Since the sage commander appreciates and accommodates chaos, he sees more clearly what is taking place within it. Thus he knows how shih (forces) will develop and can catch the moment when one small gesture will be more decisive than a tremendous effort applied at the wrong time or place.

Being prepared and awaiting the unprepared is victory.
(Chapter 3)

Allowing a chaotic situation to develop demands courage, for it often means that in the short term things will get worse rather than better. There is always the chance that something of value will be harmed. But in the interplay of chaos and order, things don’t always resolve themselves in a linear manner, so they must be allowed to run their course. Achieving a fundamental, long-term solution is more important than resolving immediate irritation and discomfort. So he allows the situation to develop, and, with patience, finds the right moment to make the critical impact.

Faced with chaos or conflict, the sage commander looks first to the largest reference point. No matter what ground he has been given, he always thinks bigger. Loosening his gaze on the immediate and short term, suspending his habitual view, he looks to the space around things. This allows lesser objectives to change and develop naturally. These smaller goals are often woven closely together and in competition with one another. Yet even as they shift position and change shape, they can still support the larger goal. He is careful not to fixate on a particular way they might manifest and thereby avoids insignificant skirmishes.

The best illustration of this is in how he works with problems. A problem usually arises when one holds to a view that has become too small and inflexible. Addressing a problem as it is presented often reinforces the fixation that initially gave rise to it. The sage commander focuses on the bigger perspective that holds the key to both the problem and the solution. There he can catch the possibilities that are hidden from others and attain the victory they cannot see.

In seeing victory, not going beyond what everyone knows is not skilled.
Victory in battle that all-under-heaven calls skilled is not skilled.

(Chapter 4)


According to the Sun Tzu, victory arises only in the moment.

These are the victories of the military lineage.
They cannot be transmitted in advance.

(Chapter 1)

How then does the sage commander find victory? Once again, this comes back to knowing—first himself and then the other—as the source of all skillful action. Relying on his own genuineness, he creates the ground for victory in his actions and environment, but most importantly, in his mind.

The sage commander is beyond the sway and manipulation of others. His preparation, then, is not so much focused on the accumulation of strength as on taking a position outside the reach of attack. His perspective prepares the ground of no defeat. Thus he steps outside the possibility of attack altogether, remaining beyond grasp. If he cannot be found, the enemy has nothing to fight against.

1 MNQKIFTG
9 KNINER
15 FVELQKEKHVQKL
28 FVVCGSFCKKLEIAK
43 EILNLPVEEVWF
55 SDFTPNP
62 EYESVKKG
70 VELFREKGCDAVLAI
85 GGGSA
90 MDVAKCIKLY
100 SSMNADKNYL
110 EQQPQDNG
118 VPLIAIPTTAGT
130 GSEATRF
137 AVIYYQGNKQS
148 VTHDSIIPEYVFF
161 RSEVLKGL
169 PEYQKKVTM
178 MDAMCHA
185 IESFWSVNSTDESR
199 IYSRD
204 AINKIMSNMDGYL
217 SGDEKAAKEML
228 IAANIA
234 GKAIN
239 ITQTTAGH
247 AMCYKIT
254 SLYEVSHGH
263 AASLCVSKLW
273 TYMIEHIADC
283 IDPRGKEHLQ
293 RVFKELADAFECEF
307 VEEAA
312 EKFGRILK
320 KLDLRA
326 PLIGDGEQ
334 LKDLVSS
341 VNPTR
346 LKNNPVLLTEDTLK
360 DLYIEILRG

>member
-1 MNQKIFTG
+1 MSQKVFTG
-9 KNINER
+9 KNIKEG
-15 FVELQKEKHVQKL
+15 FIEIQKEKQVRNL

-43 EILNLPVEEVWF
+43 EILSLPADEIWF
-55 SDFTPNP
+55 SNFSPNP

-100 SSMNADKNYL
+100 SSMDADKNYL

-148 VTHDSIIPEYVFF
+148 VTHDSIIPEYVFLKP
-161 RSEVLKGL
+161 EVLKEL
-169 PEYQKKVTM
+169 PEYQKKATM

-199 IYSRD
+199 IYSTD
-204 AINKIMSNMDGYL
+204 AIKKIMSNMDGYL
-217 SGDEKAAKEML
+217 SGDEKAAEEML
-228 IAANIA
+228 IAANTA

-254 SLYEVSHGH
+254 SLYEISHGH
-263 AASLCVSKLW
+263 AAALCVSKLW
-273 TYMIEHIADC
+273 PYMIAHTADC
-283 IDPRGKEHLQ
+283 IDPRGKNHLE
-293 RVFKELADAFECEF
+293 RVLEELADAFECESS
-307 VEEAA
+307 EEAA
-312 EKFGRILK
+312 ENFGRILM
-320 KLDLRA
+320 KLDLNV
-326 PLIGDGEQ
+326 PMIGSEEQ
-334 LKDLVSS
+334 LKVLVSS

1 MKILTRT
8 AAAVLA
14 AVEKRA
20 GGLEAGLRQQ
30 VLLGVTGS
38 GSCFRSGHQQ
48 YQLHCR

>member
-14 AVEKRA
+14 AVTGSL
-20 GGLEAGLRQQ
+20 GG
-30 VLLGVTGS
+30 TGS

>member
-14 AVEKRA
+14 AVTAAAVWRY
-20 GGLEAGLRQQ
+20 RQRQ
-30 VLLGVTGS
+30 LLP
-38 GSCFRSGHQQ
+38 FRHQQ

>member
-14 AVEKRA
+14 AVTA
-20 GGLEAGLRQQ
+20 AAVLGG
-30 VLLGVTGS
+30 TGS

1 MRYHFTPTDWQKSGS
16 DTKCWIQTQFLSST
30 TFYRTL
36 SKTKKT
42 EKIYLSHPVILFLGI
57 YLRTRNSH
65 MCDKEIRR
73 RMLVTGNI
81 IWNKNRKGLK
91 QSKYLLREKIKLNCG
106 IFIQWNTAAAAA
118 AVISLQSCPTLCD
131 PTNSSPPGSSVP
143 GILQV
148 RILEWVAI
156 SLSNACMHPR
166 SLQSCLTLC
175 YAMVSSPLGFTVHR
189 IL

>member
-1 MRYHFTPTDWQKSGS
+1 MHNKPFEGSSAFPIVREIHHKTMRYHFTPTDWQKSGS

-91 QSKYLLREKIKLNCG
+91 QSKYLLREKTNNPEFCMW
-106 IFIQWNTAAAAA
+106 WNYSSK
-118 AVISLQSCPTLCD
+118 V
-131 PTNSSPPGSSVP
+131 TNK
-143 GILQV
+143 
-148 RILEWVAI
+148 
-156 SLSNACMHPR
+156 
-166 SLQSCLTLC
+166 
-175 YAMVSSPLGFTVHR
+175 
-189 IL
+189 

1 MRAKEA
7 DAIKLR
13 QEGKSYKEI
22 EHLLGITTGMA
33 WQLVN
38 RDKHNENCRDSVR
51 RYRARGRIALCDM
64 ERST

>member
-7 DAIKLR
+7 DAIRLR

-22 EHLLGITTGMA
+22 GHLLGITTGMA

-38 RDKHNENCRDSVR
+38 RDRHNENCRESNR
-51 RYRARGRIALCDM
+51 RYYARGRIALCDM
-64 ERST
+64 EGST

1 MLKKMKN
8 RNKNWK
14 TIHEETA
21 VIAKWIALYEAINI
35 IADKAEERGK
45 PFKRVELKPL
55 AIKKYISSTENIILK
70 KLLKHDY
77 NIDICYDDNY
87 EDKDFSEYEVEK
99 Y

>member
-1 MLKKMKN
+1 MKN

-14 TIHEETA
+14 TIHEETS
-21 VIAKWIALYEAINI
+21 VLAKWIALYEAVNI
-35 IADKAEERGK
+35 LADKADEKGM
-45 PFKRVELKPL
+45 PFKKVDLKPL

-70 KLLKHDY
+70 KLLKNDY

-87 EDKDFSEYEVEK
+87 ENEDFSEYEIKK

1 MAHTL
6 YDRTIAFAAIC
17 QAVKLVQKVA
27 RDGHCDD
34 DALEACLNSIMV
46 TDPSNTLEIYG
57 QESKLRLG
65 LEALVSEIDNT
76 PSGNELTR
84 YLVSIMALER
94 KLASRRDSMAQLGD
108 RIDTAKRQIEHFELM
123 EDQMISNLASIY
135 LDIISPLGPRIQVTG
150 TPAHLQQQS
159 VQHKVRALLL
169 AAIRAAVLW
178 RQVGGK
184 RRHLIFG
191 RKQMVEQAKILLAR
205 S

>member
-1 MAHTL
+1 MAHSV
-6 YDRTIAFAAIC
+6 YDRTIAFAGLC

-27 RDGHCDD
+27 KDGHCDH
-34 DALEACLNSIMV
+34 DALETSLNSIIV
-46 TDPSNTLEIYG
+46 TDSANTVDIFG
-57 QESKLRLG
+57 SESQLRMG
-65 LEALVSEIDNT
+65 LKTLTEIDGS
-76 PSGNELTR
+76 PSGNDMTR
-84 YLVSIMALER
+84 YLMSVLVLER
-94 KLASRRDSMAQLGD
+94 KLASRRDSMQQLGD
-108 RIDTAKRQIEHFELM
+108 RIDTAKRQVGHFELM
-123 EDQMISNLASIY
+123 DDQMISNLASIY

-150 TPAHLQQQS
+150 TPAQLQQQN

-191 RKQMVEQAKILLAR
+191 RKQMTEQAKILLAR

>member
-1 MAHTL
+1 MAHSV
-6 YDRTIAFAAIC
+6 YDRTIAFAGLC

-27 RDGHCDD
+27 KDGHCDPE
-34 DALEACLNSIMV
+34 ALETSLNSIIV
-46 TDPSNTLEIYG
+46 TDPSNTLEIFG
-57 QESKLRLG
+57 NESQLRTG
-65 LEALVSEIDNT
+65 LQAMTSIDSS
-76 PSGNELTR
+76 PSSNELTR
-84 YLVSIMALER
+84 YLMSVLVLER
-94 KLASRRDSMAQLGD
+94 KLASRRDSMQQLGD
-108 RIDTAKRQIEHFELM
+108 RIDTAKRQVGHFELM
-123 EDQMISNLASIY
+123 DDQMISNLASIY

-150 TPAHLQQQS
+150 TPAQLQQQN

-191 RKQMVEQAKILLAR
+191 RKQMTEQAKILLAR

Of old, those skilled at defense hid below the nine earths and moved
above the nine heavens.
Thus they could preserve themselves and be all-victorious.

(Chapter 4)

The sage commander moves beyond defeat by being victorious over his own aggression. He neither ignores nor indulges in it. Aggression gives the enemy something to fight against. This mires the general in battle. The sage commander responds to aggression by creating space, which relaxes the situation and, paradoxically, brings it more under his control. It’s like controlling a bull by giving him a very large pasture.

Residing in victory, the sage commander creates both the ground for the enemy defeat to arise and the openness to catch it when it does. In this way he is victorious before the battle is fought.

The sage commander forms the ground and brings others around to his victorious perspective. He forms himself as well as the environment, and thus narrows the enemy options. He offers them the choices he wants them to have, and leads them where he wants them to go. The sage commander attains victory when the enemy can see no other alternative and chooses what he has offered. It is all-victorious when they see that option as best for them, and have no idea that they were directed there.

One skilled at moving the enemy
Forms and the enemy must follow,
Offers and the enemy must take.

(Chapter 5)

The text suggests various ways in which the sage commander may shape the ground. The ultimate is creating preponderance or shih, which is simultaneously the configuration of forces and the power inherent within them. The sage commander forms the ground to bring about favorable shih. He doesn’t change the nature of things, only their circumstances. Thus he gains their power. As the sage commander shapes the ground to create advantage, he waits for the node to arise and then swiftly acts. This is the critical moment when preponderance can be applied and victory assured.

A victorious military is like weighing a
hundredweight against a grain.
A defeated military is like weighing a grain
against a hundredweight.
One who weighs victory sets the people to
battle like releasing amassed water into a
gorge one thousand jen deep.